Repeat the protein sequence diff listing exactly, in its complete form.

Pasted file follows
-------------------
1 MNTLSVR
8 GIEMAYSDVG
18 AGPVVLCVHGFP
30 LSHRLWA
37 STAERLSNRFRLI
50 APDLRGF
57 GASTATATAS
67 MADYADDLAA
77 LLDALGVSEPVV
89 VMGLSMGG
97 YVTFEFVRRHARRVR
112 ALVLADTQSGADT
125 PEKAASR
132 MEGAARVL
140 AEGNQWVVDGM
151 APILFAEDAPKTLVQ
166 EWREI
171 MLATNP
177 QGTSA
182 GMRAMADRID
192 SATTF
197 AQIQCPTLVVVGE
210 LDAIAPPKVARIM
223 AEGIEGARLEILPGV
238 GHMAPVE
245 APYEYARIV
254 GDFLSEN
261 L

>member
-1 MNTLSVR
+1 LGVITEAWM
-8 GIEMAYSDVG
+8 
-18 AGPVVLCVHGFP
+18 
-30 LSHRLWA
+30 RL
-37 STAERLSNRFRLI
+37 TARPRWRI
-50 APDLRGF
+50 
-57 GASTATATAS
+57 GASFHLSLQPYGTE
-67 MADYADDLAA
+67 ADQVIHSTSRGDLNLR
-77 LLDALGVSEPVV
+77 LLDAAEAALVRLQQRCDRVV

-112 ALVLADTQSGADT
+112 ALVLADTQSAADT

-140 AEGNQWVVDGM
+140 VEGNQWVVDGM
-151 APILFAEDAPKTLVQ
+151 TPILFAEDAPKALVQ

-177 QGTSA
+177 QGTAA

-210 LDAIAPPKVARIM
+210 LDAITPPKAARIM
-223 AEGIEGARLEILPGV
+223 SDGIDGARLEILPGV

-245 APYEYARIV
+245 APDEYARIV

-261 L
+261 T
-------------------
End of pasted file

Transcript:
1 MNTLSVR
8 GIEMAYSDVG
18 AGPVVLCVHGFP
30 LSHRLWA
37 STAERLSNRFRLI
50 APDLRGF
57 GASTATATAS
67 MADYADDLAA
77 LLDALGVSEPVV
89 VMGLSMGG
97 YVTFEFVRRHARRVR
112 ALVLADTQSGADT
125 PEKAASR
132 MEGAARVL
140 AEGNQWVVDGM
151 APILFAEDAPKTLVQ
166 EWREI
171 MLATNP
177 QGTSA
182 GMRAMADRID
192 SATTF
197 AQIQCPTLVVVGE
210 LDAIAPPKVARIM
223 AEGIEGARLEILPGV
238 GHMAPVE
245 APYEYARIV
254 GDFLSEN
261 L

>member
-1 MNTLSVR
+1 LGVITEAWM
-8 GIEMAYSDVG
+8 
-18 AGPVVLCVHGFP
+18 
-30 LSHRLWA
+30 RL
-37 STAERLSNRFRLI
+37 TARPRWRI
-50 APDLRGF
+50 
-57 GASTATATAS
+57 GASFHLSLQPYGTE
-67 MADYADDLAA
+67 ADQVIHSTSRGDLNLR
-77 LLDALGVSEPVV
+77 LLDAAEAALVRLQQRCDRVV

-112 ALVLADTQSGADT
+112 ALVLADTQSAADT

-140 AEGNQWVVDGM
+140 VEGNQWVVDGM
-151 APILFAEDAPKTLVQ
+151 TPILFAEDAPKALVQ

-177 QGTSA
+177 QGTAA

-210 LDAIAPPKVARIM
+210 LDAITPPKAARIM
-223 AEGIEGARLEILPGV
+223 SDGIDGARLEILPGV

-245 APYEYARIV
+245 APDEYARIV

-261 L
+261 T